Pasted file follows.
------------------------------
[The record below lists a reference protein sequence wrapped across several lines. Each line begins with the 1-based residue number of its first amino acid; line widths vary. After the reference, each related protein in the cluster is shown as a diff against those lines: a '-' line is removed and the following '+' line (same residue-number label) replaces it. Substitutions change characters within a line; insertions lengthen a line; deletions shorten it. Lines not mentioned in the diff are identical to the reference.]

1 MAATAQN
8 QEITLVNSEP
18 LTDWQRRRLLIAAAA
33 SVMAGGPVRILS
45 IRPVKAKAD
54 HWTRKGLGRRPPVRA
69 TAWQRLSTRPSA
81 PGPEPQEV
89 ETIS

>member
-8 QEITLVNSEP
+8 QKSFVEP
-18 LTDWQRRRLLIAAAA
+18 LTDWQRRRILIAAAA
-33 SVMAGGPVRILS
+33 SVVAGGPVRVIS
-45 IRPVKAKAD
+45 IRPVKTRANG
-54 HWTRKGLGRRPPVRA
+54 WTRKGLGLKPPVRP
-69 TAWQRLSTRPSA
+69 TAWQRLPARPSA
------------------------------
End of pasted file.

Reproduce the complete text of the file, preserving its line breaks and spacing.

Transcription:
[The record below lists a reference protein sequence wrapped across several lines. Each line begins with the 1-based residue number of its first amino acid; line widths vary. After the reference, each related protein in the cluster is shown as a diff against those lines: a '-' line is removed and the following '+' line (same residue-number label) replaces it. Substitutions change characters within a line; insertions lengthen a line; deletions shorten it. Lines not mentioned in the diff are identical to the reference.]

1 MAATAQN
8 QEITLVNSEP
18 LTDWQRRRLLIAAAA
33 SVMAGGPVRILS
45 IRPVKAKAD
54 HWTRKGLGRRPPVRA
69 TAWQRLSTRPSA
81 PGPEPQEV
89 ETIS

>member
-8 QEITLVNSEP
+8 QKSFVEP
-18 LTDWQRRRLLIAAAA
+18 LTDWQRRRILIAAAA
-33 SVMAGGPVRILS
+33 SVVAGGPVRVIS
-45 IRPVKAKAD
+45 IRPVKTRANG
-54 HWTRKGLGRRPPVRA
+54 WTRKGLGLKPPVRP
-69 TAWQRLSTRPSA
+69 TAWQRLPARPSA